Uh, it was, uh, it was coincidental. Um, I, I chose this grant program, uh, because I needed to understand the healthcare space broadly speaking. Uh, I had kind of started to get it in my head that I want to work in healthcare because I feel like that's where I can make a difference. Uh, that's where like my soul feels good working, you know what I'm saying? Yeah. Um, and in order to do that, I need to know a lot of things about the space. I don't have no idea what a doctor does when they make their rounds. I don't know why my doctor asks me the same questions every time I go to a doctor's visit. So I had to understand the space better and for that I chose a graduate program to do that. So ever since then everything has just kind of been working its way towards that, but not in like a super like crystal clear way. Uh, but it has, it has been working well.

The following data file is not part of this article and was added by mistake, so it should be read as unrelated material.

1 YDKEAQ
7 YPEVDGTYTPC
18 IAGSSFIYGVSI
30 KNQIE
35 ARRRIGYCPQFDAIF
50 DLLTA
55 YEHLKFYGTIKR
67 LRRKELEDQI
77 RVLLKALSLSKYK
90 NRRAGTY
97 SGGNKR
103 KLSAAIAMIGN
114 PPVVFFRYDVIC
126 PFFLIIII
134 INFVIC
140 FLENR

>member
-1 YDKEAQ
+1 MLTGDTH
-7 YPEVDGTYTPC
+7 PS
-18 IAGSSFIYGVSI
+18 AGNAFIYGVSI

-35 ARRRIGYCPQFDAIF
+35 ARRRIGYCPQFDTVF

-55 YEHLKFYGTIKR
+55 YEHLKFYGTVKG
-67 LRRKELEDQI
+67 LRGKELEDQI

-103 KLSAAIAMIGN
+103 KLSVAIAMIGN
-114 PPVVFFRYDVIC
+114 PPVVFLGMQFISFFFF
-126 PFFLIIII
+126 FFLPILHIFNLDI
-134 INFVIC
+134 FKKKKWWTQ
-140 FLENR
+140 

• 23:47 Joshua

    I think most careers kind of go that way. You kind of have a vague idea. And somehow by the time you go around in circles a few times, you end up somewhere that's slightly different than what you thought you were going to be in the first place.

  • 23:59 Juan

    Absolutely.

  • 23:59 Joshua

    But I liked the phrase makes your soul feel good when you're working with these things. And it's actually a really important thing in any role is to feel good about what you're doing. Because if you're crunching numbers for banks all day long and you really don't care about crunching numbers for banks, you're going to burn out. You're not going to do a good job. But if you really feel good about what you're doing, that's the best possible situation